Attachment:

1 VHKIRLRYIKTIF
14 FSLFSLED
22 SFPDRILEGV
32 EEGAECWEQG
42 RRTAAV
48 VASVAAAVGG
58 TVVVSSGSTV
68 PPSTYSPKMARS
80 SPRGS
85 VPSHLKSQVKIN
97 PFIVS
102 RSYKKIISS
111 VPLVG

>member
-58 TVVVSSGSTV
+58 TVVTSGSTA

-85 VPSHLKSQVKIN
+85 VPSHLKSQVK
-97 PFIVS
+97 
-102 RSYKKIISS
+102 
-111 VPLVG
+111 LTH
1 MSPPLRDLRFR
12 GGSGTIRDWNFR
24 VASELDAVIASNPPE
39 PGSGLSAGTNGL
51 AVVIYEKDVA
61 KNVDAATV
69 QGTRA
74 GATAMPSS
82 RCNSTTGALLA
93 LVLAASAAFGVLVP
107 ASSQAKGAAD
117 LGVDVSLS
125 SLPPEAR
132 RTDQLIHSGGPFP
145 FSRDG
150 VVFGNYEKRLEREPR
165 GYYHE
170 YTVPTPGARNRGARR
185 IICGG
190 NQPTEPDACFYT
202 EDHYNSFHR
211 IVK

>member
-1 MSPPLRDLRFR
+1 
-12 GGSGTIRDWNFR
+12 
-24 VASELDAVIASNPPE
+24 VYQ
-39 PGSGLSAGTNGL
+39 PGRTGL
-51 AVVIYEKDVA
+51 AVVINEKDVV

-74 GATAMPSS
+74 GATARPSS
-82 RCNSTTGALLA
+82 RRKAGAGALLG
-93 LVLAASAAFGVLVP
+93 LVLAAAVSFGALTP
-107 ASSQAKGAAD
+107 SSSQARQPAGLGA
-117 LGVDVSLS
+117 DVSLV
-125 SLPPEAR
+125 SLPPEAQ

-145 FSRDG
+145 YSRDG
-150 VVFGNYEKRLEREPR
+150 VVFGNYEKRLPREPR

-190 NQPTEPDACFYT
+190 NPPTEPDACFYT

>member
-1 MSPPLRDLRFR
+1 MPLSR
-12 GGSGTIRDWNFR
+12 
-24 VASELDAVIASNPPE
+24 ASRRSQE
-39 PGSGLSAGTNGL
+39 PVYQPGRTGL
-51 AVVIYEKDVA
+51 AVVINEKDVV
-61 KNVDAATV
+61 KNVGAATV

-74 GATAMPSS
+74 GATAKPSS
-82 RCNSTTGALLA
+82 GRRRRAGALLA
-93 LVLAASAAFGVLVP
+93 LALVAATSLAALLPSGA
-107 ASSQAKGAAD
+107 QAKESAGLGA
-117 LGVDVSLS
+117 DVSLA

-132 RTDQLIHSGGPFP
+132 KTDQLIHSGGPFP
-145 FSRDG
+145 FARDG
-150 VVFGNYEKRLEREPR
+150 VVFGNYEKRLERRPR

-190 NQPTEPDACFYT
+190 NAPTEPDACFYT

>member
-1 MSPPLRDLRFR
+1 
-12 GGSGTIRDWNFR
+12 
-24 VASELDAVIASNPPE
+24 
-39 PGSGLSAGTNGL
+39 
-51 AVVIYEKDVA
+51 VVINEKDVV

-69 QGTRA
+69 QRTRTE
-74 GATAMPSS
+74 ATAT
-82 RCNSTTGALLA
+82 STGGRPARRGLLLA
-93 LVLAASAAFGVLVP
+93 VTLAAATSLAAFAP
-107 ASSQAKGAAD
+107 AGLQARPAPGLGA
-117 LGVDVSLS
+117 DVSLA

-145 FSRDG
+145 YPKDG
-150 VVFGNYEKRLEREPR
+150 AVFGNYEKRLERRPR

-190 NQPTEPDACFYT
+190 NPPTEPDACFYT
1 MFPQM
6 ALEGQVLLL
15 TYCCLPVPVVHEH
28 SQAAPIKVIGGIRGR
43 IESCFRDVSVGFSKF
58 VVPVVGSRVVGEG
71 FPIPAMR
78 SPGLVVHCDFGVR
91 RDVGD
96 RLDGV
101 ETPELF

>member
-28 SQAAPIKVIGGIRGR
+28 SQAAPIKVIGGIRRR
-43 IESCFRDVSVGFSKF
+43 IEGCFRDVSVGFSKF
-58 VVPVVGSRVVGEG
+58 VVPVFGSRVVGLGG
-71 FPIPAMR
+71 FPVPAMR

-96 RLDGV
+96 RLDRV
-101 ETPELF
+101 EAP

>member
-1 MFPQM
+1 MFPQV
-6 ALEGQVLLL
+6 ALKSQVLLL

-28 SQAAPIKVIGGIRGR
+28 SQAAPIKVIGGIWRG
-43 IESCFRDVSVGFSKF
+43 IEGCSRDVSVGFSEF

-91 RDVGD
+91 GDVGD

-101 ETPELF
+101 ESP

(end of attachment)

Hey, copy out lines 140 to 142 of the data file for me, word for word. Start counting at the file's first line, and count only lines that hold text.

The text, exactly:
43 IESCFRDVSVGFSKF
58 VVPVVGSRVVGEG
71 FPIPAMR